For nearly 1,700 years, Christians in most parts of the world have celebrated Dec. 25 as the anniversary date of the nativity—the birth of Jesus Christ. But the earliest believers, in the first two centuries after the establishment of the church, observed Jan. 6 as the proper date.
Rev. Tommy Vann of First United Methodist Church gave an overview of the Christmas holiday in both the spiritual and secular settings during last week’s Rotary Club of McMinnville meeting.
Rev. Vann explained the early church and followers weren’t so interested in Christ’s birth. Jesus’ death and resurrection were more important to them because they were more interested in Him coming back.
“Early on, Jesus’ birth was not marked by any kind of festivities as Christians began worshipping Jesus,” said Vann. “As time passed, the questions ‘What happened at Jesus’ birth?’ and ‘What are the origins of His birth?’ became more important.”
Essentially, fourth century bishops and religious scholars decided on Dec. 25 to celebrate Christmas to promote unity among Christians in both theology and practice. They employed some highly speculative theology, numerology and astrology--and even incorporated bits of pagan mythology--to validate their chosen date.
According to Vann, by the sixth century, Christians had tied Advent to the coming of Christ. The coming they were referring to wasn’t His birth in a manger, but the second coming of Jesus in the clouds. Vann explained it wasn’t until the Middle Ages that the Advent season was explicitly linked to Christ’s birth and His first coming.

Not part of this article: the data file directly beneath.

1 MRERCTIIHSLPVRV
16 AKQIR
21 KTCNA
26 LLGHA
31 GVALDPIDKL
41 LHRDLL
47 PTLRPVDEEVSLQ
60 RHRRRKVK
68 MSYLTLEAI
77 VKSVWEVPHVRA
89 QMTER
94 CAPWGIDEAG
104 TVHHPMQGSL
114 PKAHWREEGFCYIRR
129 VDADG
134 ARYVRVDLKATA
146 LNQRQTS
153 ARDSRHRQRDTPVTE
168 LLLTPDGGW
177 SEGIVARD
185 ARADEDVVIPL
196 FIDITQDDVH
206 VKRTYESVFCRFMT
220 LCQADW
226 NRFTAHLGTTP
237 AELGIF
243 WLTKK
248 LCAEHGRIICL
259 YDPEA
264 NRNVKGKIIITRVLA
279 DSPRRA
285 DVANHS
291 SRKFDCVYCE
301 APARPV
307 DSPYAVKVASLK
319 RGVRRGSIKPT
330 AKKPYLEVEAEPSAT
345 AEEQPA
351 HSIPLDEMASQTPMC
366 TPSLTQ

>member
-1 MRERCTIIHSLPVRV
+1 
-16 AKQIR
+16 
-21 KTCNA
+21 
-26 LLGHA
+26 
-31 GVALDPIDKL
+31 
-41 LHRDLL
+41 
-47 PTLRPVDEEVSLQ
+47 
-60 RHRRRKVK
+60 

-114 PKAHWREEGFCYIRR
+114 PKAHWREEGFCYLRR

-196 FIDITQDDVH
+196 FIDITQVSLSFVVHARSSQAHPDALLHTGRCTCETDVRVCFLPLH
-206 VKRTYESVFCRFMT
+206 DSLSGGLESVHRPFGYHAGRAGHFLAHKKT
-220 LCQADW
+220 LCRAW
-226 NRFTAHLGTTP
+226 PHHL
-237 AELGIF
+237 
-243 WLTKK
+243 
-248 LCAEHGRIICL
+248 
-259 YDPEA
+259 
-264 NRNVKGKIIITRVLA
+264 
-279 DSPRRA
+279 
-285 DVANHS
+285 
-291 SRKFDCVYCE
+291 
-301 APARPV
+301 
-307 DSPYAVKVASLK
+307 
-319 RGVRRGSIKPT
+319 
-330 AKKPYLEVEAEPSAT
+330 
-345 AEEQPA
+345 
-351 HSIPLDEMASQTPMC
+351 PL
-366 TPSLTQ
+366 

In Vann’s presentation, he also sang and compared two holiday songs – “It’s Beginning to Look a Lot Like Christmas” and “Hark! The Herald Angels Sing.” In the first song, Vann explained the focus is on spending money and decorating while the second carol gives us a summary of the entire Christian faith.
Using quotes from author Timothy Keller’s “Hidden Christmas” and lyrics from “Hark! The Herald Angels Sing,” Vann answered fundamental questions about the Christian faith.
Who is Jesus in this song? He is the everlasting Lord, who from highest heaven comes down to be the offspring of the virgin’s womb.
What did He come to do? His mission is to see God and sinners are reconciled … that they come together.
How did he accomplish it? He lays His own glory down, His body down that we no more may die.
How can this life be ours? The song answers – through an inward spiritual generation so radical that we have not seen it and it is called the second birth.
Rev. Vann reminded Rotary members we need to remember the roots of our Christmas heritage.
“Jesus came as a child just like us so that we can understand that God loves us so much in our humanity and came to show us that love by living beside us,” said Vann. “He came and dwelt among us.”